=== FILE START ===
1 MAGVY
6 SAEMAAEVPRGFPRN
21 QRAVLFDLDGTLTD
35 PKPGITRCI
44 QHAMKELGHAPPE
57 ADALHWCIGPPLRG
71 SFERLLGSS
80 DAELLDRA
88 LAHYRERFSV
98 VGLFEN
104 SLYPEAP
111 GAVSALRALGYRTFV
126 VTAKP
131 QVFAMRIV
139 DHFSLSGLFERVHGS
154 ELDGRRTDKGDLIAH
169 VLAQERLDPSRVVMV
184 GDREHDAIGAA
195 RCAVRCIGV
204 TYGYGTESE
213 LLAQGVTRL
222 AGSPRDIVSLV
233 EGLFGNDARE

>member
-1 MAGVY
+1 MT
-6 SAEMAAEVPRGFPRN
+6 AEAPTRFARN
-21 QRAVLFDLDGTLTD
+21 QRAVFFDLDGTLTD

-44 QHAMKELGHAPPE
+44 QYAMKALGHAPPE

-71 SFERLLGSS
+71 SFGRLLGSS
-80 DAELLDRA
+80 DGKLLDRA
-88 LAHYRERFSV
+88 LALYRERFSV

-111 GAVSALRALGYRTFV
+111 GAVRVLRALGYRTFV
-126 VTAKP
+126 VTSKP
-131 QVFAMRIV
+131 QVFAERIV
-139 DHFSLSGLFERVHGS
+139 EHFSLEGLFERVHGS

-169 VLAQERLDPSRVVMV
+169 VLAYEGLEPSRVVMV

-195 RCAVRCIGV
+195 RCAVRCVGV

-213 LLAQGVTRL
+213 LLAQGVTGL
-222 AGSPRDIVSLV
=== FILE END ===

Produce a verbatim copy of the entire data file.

1 MAGVY
6 SAEMAAEVPRGFPRN
21 QRAVLFDLDGTLTD
35 PKPGITRCI
44 QHAMKELGHAPPE
57 ADALHWCIGPPLRG
71 SFERLLGSS
80 DAELLDRA
88 LAHYRERFSV
98 VGLFEN
104 SLYPEAP
111 GAVSALRALGYRTFV
126 VTAKP
131 QVFAMRIV
139 DHFSLSGLFERVHGS
154 ELDGRRTDKGDLIAH
169 VLAQERLDPSRVVMV
184 GDREHDAIGAA
195 RCAVRCIGV
204 TYGYGTESE
213 LLAQGVTRL
222 AGSPRDIVSLV
233 EGLFGNDARE

>member
-1 MAGVY
+1 MT
-6 SAEMAAEVPRGFPRN
+6 AEAPTRFARN
-21 QRAVLFDLDGTLTD
+21 QRAVFFDLDGTLTD

-44 QHAMKELGHAPPE
+44 QYAMKALGHAPPE

-71 SFERLLGSS
+71 SFGRLLGSS
-80 DAELLDRA
+80 DGKLLDRA
-88 LAHYRERFSV
+88 LALYRERFSV

-111 GAVSALRALGYRTFV
+111 GAVRVLRALGYRTFV
-126 VTAKP
+126 VTSKP
-131 QVFAMRIV
+131 QVFAERIV
-139 DHFSLSGLFERVHGS
+139 EHFSLEGLFERVHGS

-169 VLAQERLDPSRVVMV
+169 VLAYEGLEPSRVVMV

-195 RCAVRCIGV
+195 RCAVRCVGV

-213 LLAQGVTRL
+213 LLAQGVTGL
-222 AGSPRDIVSLV